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Stocks crumble as U.S.-China trade war heats up

Markets fall as China announces tariffs

Stocks tumbled Friday after China announced retaliatory tariffs on $75 billion of U.S. goods, setting off President Donald Trump on a Twitter rant.

Mr. Trump first seemed to invite the Federal Reserve to respond to China, then ordered U.S. companies to "start looking for an alternative to China," including making more products in the U.S. 

The Dow dropped more than 620 points, or 2.4%, to close at 25,629. The S&P 500 also fell 2.6%, while the tech-heavy Nasdaq saw the sharpest pullback with a 3% drop. 

Mr. Trump's mandate for U.S. companies to move away from China will be difficult for technology companies, which especially have a lot to lose from a trade war with Beijing. Chipmaker Nvidia dropped 5.3%. Apple's share price fell 4.6%. 

In a best case scenario, Apple would be able to move just 5% to 7% of its iPhone production out of China, and it would take at least three years to move one-fifth of its production from its Foxconn plants in the country, according to a report from Wedbush Securities analyst Daniel Ives. 

"Trump's comments/tweets around China today, specifically around 'ordering U.S. companies to immediately start looking for an alternative to China,' is a clear shot across the bow at Apple," and U.S. chipmakers that do business in China, Ives wrote. 

Mr. Trump on Twitter also lashed out against UPS, Federal Express and Amazon, ordering the three companies to block any deliveries from China of the powerful opioid drug fentanyl. Amazon saw its share price drop 3.1%. UPS fell 3.4% and FedEx dropped 3.9%. 

American automakers threatened by an increase in levies from 15% to 25% in the newest round of tariffs also saw their share price drop. Ford dropped 3% and General Motors fell 3.3%.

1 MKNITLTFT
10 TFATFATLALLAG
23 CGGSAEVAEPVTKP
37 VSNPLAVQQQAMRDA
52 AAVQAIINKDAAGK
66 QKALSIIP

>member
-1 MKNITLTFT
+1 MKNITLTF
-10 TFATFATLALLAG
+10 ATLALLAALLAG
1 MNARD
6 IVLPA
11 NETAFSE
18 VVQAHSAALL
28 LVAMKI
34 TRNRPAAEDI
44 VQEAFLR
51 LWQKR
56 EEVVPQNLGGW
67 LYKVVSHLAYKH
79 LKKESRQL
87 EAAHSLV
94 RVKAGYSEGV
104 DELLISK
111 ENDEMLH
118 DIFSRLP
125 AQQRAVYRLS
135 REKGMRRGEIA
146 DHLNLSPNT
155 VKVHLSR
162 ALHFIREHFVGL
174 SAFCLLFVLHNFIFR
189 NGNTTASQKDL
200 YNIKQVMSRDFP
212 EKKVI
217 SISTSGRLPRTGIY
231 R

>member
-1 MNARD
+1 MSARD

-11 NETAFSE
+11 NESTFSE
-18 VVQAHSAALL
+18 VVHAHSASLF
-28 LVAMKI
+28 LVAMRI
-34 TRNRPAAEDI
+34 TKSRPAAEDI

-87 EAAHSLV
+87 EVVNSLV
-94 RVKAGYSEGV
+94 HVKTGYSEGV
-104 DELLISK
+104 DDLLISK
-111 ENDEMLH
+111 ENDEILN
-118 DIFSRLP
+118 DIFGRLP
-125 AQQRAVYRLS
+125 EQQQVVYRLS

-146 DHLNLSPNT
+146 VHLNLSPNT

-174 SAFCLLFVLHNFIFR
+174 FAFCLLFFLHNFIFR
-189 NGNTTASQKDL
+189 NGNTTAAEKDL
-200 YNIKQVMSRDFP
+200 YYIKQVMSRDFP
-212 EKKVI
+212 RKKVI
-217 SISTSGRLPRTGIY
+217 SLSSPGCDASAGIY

Other stocks like Hasbro dropped 5.9% after the toymaker announced a deal to buy the parent company of Peppa Pig for $4 billion.

By contrast, bond prices rose sharply. The yield on the 10-year Treasury dropped to 1.53% from 1.61%.

Economists worry Trump's trade war with China could slow economic growth

China imposed new tariffs of 5% to 10% on two batches of U.S. goods starting Sept. 1 and Dec. 15. The latest round is in response to Mr. Trump previously imposing 10% duties starting Sept. 1 on the remaining $300 billion of U.S. imports from China. Some duties of popular consumer goods like iPhones were later pushed back to Dec. 15 so as not to hit consumer spending during the holiday shopping season. 

Beijing's retaliatory tariffs and Mr. Trump's furious response heightened global trade tensions that Wall Street investors worry will tip the world into a recession. "The move will add to uncertainty and market volatility, which will further pressure the slowing global economy," said Elena Duggar, associate managing editor at Moody's.

The China announcement also reversed gains after a speech from Federal Reserve Chairman Jerome Powell in Jackson Hole, Wyoming, which indicated the Fed would stay the course on monetary policy in the coming weeks. 

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